Navigate Left
  • Nautica Blue released the second edition of the dystopian novel, A Skye of Jade, in April. Photos courtesy Nautica Blue, collage created by Ariana Powell using Pixlr.

    Arts & Entertainment

    ‘A Skye of Jade:’ a dystopian world created by Chico State student

  • The men’s bathroom on the second floor of Tehama Hall has a sign titled “All-Gender Restroom Coming Soon!” taped to it. The restrooms are expected to be updated by the fall 2025 semester in Yolo and the Student Services Center will also be under construction. Taken by Grace Stark on April 11.

    News

    Chico State announces construction plans for gender-inclusive bathrooms

  • Tasha Alexander gardening. Photo Courtesy of Tasha Alexander.

    Features

    Tasha Alexander: inspiring educator, alumna

  • Pacientes y estudiantes pueden quedarse en la sala de espera antes de su cita. El laboratorio de Wellcat está dentro del centro de salud. El laboratorio realiza una variedad de pruebas incluyendo para ETS y otros problemas de salud.

    News

    Una nueva ETS está en el pueblo: ¿Que debería saber?

  • Patients or students can stay in the waiting area before appointments. The Wellcats lab is located inside the heath center and performs a variety of tests including for STDs and other health issues. Taken by Milca Elvira Chacon.

    News

    New STI just dropped: What should I know?

Navigate Right
Breaking News
Chico State's independent student newspaper

The Orion

Chico State's independent student newspaper

The Orion

Chico State's independent student newspaper

The Orion

Senior Spotlight: Belly dancer twirls onto center stage

BellydancerWEB.jpg
Vanessa Ricketson, a senior business administration major, gave it all she’s got at a belly dancing show in March at Lulu’s Eating and Drinking Establishment in Redding. Photo courtesy of Chuck Spotts.

Just like ballet, belly dancing has its own language, and Vanessa Ricketson has been studying this language for 22 years.

“My mom taught me belly rolls for fun when I was 5 years old,” she said. “She wasn’t a belly dancer — she just knew how.”

Ricketson, a senior business administration major, officially started belly dancing when she was 21.

“I was dropping off a friend at her dance class, and she said I could come in and watch if I wanted to,” she said. “I was hooked instantly and started the very following class.”

Ricketson’s belly dancing teacher, Suli, taught her to dance, play the Arabic drum (the dumbeck), play zills (finger cymbals) and how to sew.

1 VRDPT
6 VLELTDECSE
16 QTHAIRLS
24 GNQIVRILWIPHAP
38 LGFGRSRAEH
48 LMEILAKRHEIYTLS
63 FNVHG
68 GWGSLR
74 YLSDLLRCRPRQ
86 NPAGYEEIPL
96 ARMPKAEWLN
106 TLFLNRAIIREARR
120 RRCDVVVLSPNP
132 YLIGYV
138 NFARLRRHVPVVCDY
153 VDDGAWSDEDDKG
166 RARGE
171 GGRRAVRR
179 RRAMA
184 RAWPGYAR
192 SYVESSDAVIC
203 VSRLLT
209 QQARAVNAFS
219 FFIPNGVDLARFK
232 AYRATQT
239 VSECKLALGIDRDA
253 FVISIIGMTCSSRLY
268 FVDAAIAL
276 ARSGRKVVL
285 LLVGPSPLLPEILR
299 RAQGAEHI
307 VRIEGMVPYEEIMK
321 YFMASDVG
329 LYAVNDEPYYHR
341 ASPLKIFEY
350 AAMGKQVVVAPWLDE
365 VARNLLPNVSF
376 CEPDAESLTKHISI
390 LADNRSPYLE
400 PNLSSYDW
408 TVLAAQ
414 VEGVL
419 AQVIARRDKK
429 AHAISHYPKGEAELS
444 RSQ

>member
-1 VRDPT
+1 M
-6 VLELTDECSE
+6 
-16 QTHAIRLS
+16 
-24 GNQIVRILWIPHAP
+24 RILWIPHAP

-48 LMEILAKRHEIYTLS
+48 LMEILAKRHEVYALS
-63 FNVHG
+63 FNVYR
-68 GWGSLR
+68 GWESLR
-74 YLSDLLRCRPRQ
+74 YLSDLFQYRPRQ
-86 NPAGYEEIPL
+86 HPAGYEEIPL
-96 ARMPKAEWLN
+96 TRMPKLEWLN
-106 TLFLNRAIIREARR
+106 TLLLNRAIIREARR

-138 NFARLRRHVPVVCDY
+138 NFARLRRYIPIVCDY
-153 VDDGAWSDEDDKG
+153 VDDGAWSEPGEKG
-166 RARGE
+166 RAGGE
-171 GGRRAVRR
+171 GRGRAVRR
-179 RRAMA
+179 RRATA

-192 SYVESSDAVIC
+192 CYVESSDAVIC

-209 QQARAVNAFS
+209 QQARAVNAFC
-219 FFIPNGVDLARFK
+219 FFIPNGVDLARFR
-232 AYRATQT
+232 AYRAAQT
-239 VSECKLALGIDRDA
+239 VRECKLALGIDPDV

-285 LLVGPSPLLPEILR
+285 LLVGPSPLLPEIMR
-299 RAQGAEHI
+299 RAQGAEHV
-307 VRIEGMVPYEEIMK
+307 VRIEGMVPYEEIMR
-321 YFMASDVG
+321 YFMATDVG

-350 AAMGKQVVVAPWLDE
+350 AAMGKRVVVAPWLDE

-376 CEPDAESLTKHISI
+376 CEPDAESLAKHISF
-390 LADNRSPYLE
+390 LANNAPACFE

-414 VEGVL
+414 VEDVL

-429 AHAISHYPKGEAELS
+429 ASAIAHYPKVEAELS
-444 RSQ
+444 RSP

“We made our own costumes and went on camping trips where we played music at night around a campfire and pretended to be gypsies,” Ricketson said. “I started learning in my teacher’s living room. We moved into the recreation room at my apartment complex because it was a free space with mirrors.”

Eventually Suli started a studio and held public classes, Ricketson said. They danced with many women over the years, but Suli eventually quit teaching and closed her studio down.

“After my teacher quit, I began teaching some of the students she left behind,” Ricketson said. “I taught in another friend’s living room until we pooled our money and were able to rent some time in a studio.”

Ricketson and her new dance partner taught anywhere from 10 to 30 dancers.

“Once I taught them everything I knew, I had to go out of town to San Francisco and take workshops from famous dancers in order to have new material to continue teaching,” she said. “I had to stay a step ahead.”

Over the years she has performed all over Chico including at:

  • Sultan’s Bistro
  • Thursday Night Markets
  • The North Valley Belly Dance Competition
  • Christmas Preview
  • Taste of Chico

Ricketson tries to perform as often as she can, and she and her daughter just completed a season.

“By season, I mean that we picked music, made new costumes, choreographed the dances and then performed them in various venues,” she said. “Our debut of our first song was at Tribal de Chico, a local show held at the Women’s Club every October, hosted by Allegory Belly Dance.”

Since then, they’ve performed two songs at Lulu’s, a show hosted by Modern Gypsy in Redding, and at Rakkasah in Richmond.

“Rakkasah is one of the biggest belly dance festivals in the U.S.,” Ricketson said. “I love to perform there because it has a huge stage with dressing rooms and curtains and announcers and everything. You get to be a superstar for a day.”

Being on stage over spring break with her daughter, Devin, at Rakkasah is a memory that will remain with her forever.

“There is nothing like smiling with your dance partner on stage when you know you both just nailed it,” she said.

Over the years the two have performed off and on together. Ricketson goes by the name Sakina Haneem and Devin by Kaira Haneem.

“We started dancing together when she could walk, somewhere around 8 months old,” she said. “When dance is just part of your life, you kind of don’t have a choice about learning it or not.”

Ricketson has learned so much from belly dancing, including confidence, creativity and tenacity.

“Belly dance has also taught me appreciation of all types of people from all over the world,” she said.

Nonetheless, expressing her emotions through music is her favorite part.

“That is what I am doing every time I step up on the stage,” she said. “I dance to a piece of music because it moves me. It can be sad, joyous, erotic or just have a bass beat that I can’t get out of my head.”

Nicole Santos can be reached at [email protected] or @Iam_NicoleS on Twitter.

Leave a Comment
More to Discover

Comments (0)

All The Orion Picks Reader Picks Sort: Newest

Your email address will not be published. Required fields are marked *